Henry Jones Sr. has a few minor faults, the first being his fear of rats and the second being his arrogance. It could also be suggested that he contains a major or tragic fault, as ultimately his obsession with the Grail quest puts his friends and family in danger, and also results in his shooting at the hands of Nazi sympathiser and rival Grail seeker “Walter Donovan”. In the absence of the Grail McGuffin, Henry would have died, so it is interesting to consider his obsession a tragic fault.

Fig 4.

There is a poignant scene that suggests Henry is about to change his ways when Indy seemingly falls to his death along with a Tank and a Nazi officer. Henry stares into the chasm lamenting that he’s wasted the time he could have had with his son; Indy then joins him in looking down into the chasm, much to Henry’s disbelief. He quickly reverts back to his stoic and distant ways, perhaps in fear of showing Indy how much he actually cares. So, at the beginning of the scene, Henry starts off upset, emotional, finally about to show how much he cares for his son, and ends it on an even kilter, baiting us with the resolution we now want to see between the two characters.

The real conflict in “Indiana Jones And The Last Crusade” really stems from the father/son dynamic on display here. Because Indy never received the attention of his Father, and in fact, began to see him in an adversarial light, Indy sought to outdo and forget about his Father. It is Indy’s struggle against paternal authority and Henry’s strict insistence of making sure Indy is self reliant that drives the characters into conflict, his quest that pushes them towards the Nazi’s and the Holy Grail, and Henry’s respect becomes the true prize at the end of the film.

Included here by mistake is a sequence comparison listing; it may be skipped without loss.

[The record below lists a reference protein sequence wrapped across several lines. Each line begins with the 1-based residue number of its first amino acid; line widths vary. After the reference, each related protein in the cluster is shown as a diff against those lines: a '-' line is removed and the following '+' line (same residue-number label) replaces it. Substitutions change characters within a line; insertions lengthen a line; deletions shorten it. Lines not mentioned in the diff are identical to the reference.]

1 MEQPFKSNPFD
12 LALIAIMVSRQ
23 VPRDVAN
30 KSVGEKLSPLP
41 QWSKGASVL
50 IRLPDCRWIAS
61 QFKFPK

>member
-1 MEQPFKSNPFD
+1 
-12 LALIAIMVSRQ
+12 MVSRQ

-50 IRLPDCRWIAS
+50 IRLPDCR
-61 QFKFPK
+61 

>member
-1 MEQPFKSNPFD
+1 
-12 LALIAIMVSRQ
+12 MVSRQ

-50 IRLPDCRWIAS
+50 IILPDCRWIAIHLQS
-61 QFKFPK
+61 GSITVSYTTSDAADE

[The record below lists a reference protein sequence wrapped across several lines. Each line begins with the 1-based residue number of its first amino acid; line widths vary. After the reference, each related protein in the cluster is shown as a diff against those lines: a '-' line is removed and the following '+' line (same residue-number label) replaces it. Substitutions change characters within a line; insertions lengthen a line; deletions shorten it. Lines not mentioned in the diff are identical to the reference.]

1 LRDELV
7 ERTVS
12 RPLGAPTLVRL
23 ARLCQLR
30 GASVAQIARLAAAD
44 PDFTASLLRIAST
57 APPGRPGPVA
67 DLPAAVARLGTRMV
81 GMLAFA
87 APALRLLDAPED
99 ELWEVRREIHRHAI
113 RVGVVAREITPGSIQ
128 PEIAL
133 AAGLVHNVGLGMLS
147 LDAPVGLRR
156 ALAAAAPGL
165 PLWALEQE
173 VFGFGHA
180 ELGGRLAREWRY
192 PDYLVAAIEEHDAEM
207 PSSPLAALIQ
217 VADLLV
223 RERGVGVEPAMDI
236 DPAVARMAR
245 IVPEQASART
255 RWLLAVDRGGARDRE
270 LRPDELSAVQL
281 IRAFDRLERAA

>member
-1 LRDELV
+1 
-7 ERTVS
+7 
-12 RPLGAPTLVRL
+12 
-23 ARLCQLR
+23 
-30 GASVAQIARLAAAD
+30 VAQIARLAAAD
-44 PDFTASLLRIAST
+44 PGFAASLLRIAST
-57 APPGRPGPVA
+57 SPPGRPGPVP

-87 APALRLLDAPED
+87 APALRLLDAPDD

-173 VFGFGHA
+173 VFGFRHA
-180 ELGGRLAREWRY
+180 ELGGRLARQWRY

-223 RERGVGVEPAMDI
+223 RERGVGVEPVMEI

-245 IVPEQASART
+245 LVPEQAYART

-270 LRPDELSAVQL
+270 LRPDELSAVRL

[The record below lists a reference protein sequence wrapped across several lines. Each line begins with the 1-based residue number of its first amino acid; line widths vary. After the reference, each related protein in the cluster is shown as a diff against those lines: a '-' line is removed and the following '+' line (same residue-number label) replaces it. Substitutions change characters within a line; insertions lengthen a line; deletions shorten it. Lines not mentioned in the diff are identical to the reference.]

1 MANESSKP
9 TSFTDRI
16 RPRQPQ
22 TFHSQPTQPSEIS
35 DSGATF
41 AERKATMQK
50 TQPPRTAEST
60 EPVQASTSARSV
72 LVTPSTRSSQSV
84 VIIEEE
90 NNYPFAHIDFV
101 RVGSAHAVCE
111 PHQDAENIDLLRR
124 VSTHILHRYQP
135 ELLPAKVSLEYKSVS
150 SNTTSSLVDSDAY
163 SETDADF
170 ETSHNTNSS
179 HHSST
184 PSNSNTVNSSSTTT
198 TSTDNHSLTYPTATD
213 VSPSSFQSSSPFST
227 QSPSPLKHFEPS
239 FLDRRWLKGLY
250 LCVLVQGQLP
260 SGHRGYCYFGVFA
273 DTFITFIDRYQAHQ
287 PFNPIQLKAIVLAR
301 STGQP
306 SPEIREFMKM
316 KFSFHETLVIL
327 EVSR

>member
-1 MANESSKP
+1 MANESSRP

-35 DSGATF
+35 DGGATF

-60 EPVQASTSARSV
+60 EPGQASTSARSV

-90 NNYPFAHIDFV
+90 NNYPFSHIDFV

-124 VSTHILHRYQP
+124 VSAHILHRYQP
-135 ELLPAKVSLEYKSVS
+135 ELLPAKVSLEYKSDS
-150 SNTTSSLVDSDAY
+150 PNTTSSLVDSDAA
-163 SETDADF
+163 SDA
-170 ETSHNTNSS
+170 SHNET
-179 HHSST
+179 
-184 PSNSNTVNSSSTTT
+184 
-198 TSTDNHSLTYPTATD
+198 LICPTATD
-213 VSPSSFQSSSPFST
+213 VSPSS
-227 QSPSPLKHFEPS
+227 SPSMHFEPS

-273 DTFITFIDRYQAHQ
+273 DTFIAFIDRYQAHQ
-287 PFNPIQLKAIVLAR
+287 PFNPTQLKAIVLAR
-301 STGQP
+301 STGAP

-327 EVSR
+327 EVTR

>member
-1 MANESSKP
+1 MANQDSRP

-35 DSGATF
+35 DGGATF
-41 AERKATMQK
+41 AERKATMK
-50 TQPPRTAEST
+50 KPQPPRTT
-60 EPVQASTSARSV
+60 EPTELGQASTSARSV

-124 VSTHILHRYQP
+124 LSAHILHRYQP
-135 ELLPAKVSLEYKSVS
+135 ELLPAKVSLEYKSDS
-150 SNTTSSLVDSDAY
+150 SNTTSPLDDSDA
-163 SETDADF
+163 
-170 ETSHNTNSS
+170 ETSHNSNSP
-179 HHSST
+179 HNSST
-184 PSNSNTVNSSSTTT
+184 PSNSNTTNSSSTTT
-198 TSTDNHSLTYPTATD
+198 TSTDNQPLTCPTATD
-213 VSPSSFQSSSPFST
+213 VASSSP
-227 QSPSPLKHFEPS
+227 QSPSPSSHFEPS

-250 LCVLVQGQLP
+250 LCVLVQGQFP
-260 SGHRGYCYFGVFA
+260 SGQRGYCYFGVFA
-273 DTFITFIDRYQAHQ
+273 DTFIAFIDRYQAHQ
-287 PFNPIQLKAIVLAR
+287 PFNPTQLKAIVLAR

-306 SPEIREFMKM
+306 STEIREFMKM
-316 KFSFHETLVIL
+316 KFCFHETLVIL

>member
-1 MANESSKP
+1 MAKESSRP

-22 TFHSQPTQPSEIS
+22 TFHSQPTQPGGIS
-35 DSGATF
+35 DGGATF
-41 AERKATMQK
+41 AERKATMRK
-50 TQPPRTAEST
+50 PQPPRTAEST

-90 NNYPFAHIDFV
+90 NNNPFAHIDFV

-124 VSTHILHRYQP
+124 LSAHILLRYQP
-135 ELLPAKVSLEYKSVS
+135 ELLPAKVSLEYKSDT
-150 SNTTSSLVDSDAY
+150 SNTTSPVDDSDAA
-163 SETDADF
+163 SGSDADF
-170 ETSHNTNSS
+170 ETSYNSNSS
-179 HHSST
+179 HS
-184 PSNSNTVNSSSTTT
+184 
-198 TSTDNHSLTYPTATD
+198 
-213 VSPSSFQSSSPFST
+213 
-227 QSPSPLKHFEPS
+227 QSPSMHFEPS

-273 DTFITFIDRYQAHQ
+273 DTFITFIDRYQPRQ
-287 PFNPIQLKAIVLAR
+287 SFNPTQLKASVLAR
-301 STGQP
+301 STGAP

Indiana Jones And The Last Crusade” is an evocative exploration of father/son dynamics, framed within an exceptionally well put together pulp action narrative. It is in the sparks created by these two characters that the plot is driven forwards, and we are treated to a very believable and raw portrayal of reconciliation.


Brew, Simon “Revisiting Indiana Jones And The Last Crusade” denofgeek.com [online] http://www.denofgeek.com/movies/indiana-jones/29058/revisiting-indiana-jones-and-the-last-crusade [Accessed on 23/10/2016]

Curtis, Mandy “Henry and INDIANA JONES: Like Crusading Father, Like Crusading Son” birthmoviesdeath.com [online] http://birthmoviesdeath.com/2014/06/06/henry-and-indiana-jones-like-crusading-father-like-crusading-son [Accessed on 23/10/2016]


Fig 1. Indiana Jones And The Last Crusade Poster. [image] Available at: http://cdn.collider.com/wp-content/uploads/indiana-jones-and-the-last-crusade-poster.jpg [Accessed 23/10/2016]

Fig 2. Hands Up. [image] Available at: http://cdn.collider.com/wp-content/uploads/indiana-jones-and-the-last-crusade1.jpg [Accessed 23/10/2016]

Fig 3. Indy, Marcus and Elsa in Venice. [image] Available at: https://lh3.googleusercontent.com/-htktDY6dOBI/Uz0WSdAw0dI/AAAAAAAAEPk/FKxUl1FUmQQ/s1918/Screen%252520shot%2525202014-04-03%252520at%25252010.50.38%252520AM.png [Accessed 23/10/2016]

Fig 4. Henry. [image] Available at: http://www.bondsuits.com/wp-content/uploads/2011/10/Indiana-Jones-and-The-Last-Crusade-Connery-Suit-4.jpg [Accessed 23/10/2016]